The creator of the original "King Kong" (1933), Merian C. Cooper, has been honored with an extras-packed special edition DVD box set for his signature film, plus simultaneous releases of its direct sequel, "The Son of Kong" (1933), and a partial reworking, "Mighty Joe Young" (1949). I've extolled the virtues of this truly classic material to anyone who will listen.

My understanding is kindly Santa (King Claus) is arranging Christmas delivery to my abode. Someone took the bait. They don't call me Lord of the Stings for nothing.

That is good. Now, I, also known as Prince Kong, shan't have to banish the giver from Skull Island.

To be honest, I don't actually live on Skull Island. Our environs are more Shrunken Head Cul-de-sac.

A few mornings ago, as "King Kong" remake fever mounted, my pal, Bill, phoned with news of a high profile regional premiere for the picture. He directed me to a story in "The Atlanta Journal-Constitution."

"Lord of the Rings" director Peter Jackson's much anticipated Christmas flick "King Kong" is stomping into town in a big way.

And a whole week before the rest of the country gets its peepers on the primate.

On Wednesday, co-chairs Andrew Young and Sigourney Weaver, the "Gorillas in the Mist" actress and Dian Fossey Gorilla Fund International board of directors' honorary chair, will be the hosts of the Atlanta red carpet premiere of the three-hour, $200 million thriller at Atlantic Station to benefit the Gorilla Fund International.

...[Also in attendance,] Ted Turner, [TV news anchor] Monica Kaufman and "Kong" star Andy Serkis (who memorably portrayed Gollum in "LOTR" and provides the performance for both the title ape and Lumpy the cook in "King Kong").

I wasn't going to attend until I read: Lumpy the Cook IN PERSON! And THE NIECE of Doodles Weaver!

Besides, it's a monkey movie, I need to go.

I am also yearning against odds for surprise premiere attendee Bonzo or, maybe, a Marquis Chimp or three. I'll have my autograph book and Chiquitas handy.

This shall be a very special night. I must go prepare. It takes time to wash, blow dry, and tease my entire body hair for that de rigueur big fur look.


Previous | Continued

Mike Durrett: CONFIDENTIAL

Mike vs. King Kong and Mike and Ike

In recent weeks, my wife and I have been exchanging those three little words which make my cuddly heart swell:
"giant monkey movies"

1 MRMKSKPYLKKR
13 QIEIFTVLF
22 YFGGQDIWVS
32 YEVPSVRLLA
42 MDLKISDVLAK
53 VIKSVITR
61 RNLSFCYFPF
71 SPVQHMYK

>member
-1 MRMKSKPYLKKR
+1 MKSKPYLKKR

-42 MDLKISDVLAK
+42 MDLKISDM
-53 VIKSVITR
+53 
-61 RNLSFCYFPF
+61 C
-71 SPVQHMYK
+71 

We're in the midst of a boom market for giant monkey movies. Simian cinema is having a resurgence on television and theatre screens worldwide -- and I've caught the wave. I love them.

Mike is startled when King Kong sneaks up behind him.I've been looking forward to "King Kong," so it was ironic I backed into him at the mall (pictured, right).

He scared the bejesus out of me. I dropped my Coke and got what tastes like chimp fur on my Gobstoppers.

I'm still picking it off. (I hate to dip candy in a dipilatory cream.)

I should have bought the Mike and Ike. I've never tasted Mike and Ike, due to my name. I'm always afraid they'd make me feel gay or something.

Neither a Mike nor an Ike has ever touched these pliant, tremulous lips. Nope, I am a married man and my lips are reserved for her cooking.

Maybe if I separated all of the Mikes into one pile and all of the Ikes into another. But, then, I'd have the dilemma, which gent do I eat?

I mean, if I eat Ike, is that, like, socially acceptable? Especially, after singling him out. It's not weird is it?

Those Mikes are admittedly cute, as I would expect, but eating Mike, for me, would be kind of incestuous AND cannibalistic.

On the other hand, I have never been an advocate of wasting a perfectly good Mike.

I only want to be politically correct. Don't make me do bad.

I'm so flustered over Mike and Ike, I refuse to contemplate the implications of sucking Rainbow Nerds.

There I go getting sidetracked. I've used up all of my Kong time. I've got more to write about him. He's a big subject--

OH, HELL! Look at that giant lizard!!

I just noticed that slimy monster in the photo. At the mall, with all the confusion and the clean-up, I saw Kong there, but never--

Great. I knocked over my Coke.


To Be Continued

Mike Durrett: CONFIDENTIAL

Princess Deflowering Kits

Photo: Princess Pop TartsI was shocked to discover Princess Pop Tarts displayed in full view for all to see. There they were on the store shelf, alarmingly endorsed with the wholesome Disney name and harum.

This pretty in pink product, marketed to children, nonetheless, is another sign of our culture's decline. Haven't we learned the bulk of society's ills can be traced back to the popping of tarts?

Some day my prince will come. Yeah, right. Those hussies.